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Old Dog, New Tricks

Sunday, January 21, 2007

So I have this camera, a Canon Digital Rebel that's better, way better, than I am, smarter too. And until now I've put it on two settings, both automatic, one that permits flash and one that doesn't, and I've been utterly at the mercy of whatever light there happens to be out there. So occasionally, when I'm shooting at a white bird on a dark background, the white bird gets overexposed -- blown out-- and the detail disappears. Or if I'm shooting a moving bird in poor light, the moving parts get blurred. And though I've been delighted with what happens then (see the Sunset Beach post!) I've also known there are things I could be doing to counter that.
Enter Lillian Stokes, she who gently nudged me toward a digital SLR in the first place, toward higher megapixels and interchangeable lenses, and I haven't been sorry for a moment that I took the leap.
Don and Lillian were at my talk at Ding Darling NWR on January 18, and I shoved my camera into her capable hands, and she took a ton of pictures of what went on, happy to be given a camera to play with.Photo by Lillian Stokes
She is very skilled; she made me look acceptable! She's a portraitist, among other things, and she knows when her subject looks good and when it doesn't.
The line took over an hour to clear, and I signed maybe 50 books.Photo by Lillian Stokes
I love what happens when I get to meet people who are interested in my work. So many quick but heartfelt conversations.Photo by Lillian Stokes
Here, I'm refusing to sign Don Stokes' book, saying I'll catch him later.Photo by Lillian Stokes
Lillian is really something. I'm sure the fact that I didn't have the faintest idea how to use my nice new camera was driving her nuts. So she offered to meet me at 5, a couple of hours after the signing ended, to show me a few things. I went out on the refuge by myself to bang away at the birds, all the while wondering what new things Lillian would be able to teach me. I'm the proverbial old dog. And I have to confess that when I've looked at professional photographers' work, I have always ignored the f-stop and ISO and aperture stuff as just so much Greek.

An hour with Lillian changed all that. She is a dynamo, and she has a natural way of teaching that makes counter-intuitive things suddenly understandable. We raced the dying sunset to Captiva Island, where there was a bit of beach where we could practice. And there was a group of tourists who saw the opportunity to co-opt Lillian into taking their picture. She made them take off their sunglasses, and she wouldn't take no for an answer. It was so cute! You ask a pro to take your picture, and you hand over a certain amount of control. Even if she's using your tiny point-and-shoot. Lillian can't help it: she's compelled to make the best picture possible under the circumstances.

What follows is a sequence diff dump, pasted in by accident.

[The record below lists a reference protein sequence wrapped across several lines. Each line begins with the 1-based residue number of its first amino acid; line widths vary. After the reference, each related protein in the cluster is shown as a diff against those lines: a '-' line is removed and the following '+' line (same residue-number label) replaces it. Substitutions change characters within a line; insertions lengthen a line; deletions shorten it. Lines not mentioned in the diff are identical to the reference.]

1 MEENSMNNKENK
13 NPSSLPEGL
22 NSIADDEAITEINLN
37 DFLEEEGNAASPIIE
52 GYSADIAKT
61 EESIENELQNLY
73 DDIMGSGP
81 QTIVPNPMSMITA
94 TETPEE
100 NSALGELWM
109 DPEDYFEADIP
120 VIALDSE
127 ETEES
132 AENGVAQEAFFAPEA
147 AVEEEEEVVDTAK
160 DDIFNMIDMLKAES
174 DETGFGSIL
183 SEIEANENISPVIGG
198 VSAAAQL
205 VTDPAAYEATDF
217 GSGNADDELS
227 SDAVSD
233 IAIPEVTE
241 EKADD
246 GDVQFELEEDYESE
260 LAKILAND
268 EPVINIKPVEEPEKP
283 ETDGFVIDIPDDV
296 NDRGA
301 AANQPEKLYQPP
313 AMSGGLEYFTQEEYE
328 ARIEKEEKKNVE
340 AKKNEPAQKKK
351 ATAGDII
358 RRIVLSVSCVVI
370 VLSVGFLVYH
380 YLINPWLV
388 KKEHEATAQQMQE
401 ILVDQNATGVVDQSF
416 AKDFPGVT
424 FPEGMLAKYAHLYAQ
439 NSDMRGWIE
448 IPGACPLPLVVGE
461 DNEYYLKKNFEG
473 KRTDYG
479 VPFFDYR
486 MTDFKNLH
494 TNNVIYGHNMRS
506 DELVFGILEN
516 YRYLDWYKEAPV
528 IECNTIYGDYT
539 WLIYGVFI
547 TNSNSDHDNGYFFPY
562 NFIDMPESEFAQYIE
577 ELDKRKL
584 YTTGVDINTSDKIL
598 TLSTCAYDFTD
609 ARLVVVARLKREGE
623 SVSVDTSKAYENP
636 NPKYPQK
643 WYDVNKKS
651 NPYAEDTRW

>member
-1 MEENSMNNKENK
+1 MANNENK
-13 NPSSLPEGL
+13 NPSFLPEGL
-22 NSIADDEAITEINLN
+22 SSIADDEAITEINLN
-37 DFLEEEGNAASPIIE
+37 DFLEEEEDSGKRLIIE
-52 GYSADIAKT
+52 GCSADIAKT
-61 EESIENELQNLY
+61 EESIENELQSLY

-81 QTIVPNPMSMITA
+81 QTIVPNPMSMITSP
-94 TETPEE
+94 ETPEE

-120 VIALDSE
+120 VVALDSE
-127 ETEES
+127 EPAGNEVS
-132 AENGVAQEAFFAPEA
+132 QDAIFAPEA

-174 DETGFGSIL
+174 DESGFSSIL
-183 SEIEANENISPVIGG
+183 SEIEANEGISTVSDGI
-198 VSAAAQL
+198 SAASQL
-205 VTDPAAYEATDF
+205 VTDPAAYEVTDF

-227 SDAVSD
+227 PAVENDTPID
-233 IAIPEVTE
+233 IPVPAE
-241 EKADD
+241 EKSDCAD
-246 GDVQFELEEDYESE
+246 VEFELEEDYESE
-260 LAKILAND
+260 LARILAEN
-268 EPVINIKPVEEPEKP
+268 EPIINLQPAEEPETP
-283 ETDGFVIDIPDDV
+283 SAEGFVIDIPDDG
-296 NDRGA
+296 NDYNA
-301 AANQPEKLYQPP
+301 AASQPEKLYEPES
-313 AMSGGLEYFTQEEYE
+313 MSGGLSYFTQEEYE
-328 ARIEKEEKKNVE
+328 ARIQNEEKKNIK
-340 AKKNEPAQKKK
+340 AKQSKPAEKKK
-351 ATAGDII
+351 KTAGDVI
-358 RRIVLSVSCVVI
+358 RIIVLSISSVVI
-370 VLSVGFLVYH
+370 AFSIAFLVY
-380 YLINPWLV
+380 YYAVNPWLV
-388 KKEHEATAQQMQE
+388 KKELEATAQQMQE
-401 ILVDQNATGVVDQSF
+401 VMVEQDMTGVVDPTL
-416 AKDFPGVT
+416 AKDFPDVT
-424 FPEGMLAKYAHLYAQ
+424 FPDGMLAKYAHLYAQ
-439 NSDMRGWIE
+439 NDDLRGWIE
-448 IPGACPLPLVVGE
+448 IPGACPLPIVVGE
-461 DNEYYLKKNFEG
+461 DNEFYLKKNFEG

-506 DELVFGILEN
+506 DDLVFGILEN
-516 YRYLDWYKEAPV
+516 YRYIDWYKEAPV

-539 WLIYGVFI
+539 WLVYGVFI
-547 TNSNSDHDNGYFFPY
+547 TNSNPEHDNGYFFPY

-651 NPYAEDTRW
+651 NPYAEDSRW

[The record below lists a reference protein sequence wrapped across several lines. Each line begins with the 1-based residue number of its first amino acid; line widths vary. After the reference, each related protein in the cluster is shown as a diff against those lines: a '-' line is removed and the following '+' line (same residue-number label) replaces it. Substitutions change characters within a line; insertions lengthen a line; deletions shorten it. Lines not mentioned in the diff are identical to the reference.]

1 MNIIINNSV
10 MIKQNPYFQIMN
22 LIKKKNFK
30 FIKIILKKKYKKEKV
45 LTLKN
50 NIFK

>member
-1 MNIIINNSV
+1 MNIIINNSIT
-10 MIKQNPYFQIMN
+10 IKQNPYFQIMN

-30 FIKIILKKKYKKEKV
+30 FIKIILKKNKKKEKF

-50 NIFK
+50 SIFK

Lurking behind the tourists was a great blue heron who I feel sure came down from heaven to make sure I learned what Lillian was trying to teach me. It offered itself up and kept coming back and posing for us until the sun sank below the horizon and I finally got it.

The sun was sinking fast when we got there, and without having a chance to ask Lillian any questions, I crouched down on the sand and took some images of the bird against the sunset. Soon I was lying on my side, risking an earful of sand, completely lost in the beauty I was trying to capture.



With the camera set to automatic, without flash, I had only a silhouetted heron. Granted, some very nice images, some I'm happy with. But there was more to learn.
Here's how little light there was when the sun was gone. Practically none. I could barely pick up any features or markings on the bird. Lillian grabbed my camera and said, "Now let me show you something." My last shot, the wind combing the heron's plumes to look like Garuda, a Balinesian god.
She set my camera to AV, which she told me all the nature photographers use because it allows you to program "film" speed (ISO) and aperture (the diameter of the opening that allows light into the lens, commonly known as f-stop).
She dialed the speed up to 400, and opened the aperture up a couple of stops. And magic happened. Instead of the painterly blurs I'd gotten at the first sunset I'd shot, suddenly detail appeared on the bird. Remember, there's almost no light by now, less than when I'd started. The water should have been a blur; the bird a silhouette.Photo by Lillian Stokes
And yet here it is, with features and color, and its legs are sharp though moving quickly, and the wave is frozen in mid-fall. That's the fast "film" speed (ISO) and the wide-open aperture working. I was floored. The Rebel was sucking in light, just like my little point and shoot Olympus does. Oh!
There's still going to be room for the art shots. But now I have the understanding that gives me the choice to make a shot whatever I want to make it. I'm beginning to get it. Serendipity will always play the largest part. And thanks to Lillian's generosity and this one lesson, I now understand something about making a photograph, rather than simply taking it.More on f-stops and light in later posts. A note: I wrote this post at probably the exact same time Lillian was writing hers on the Stokes Birding Blog.
To see the photos that Lillian took of the same scene, check it out! I find it fascinating to see how different our photos are--two photographers, one professional, one trying; same subject. It all makes me think about the art of photography, and the passion each individual is able to bring to it. Knowledge sure helps. Thanks, Lillian!

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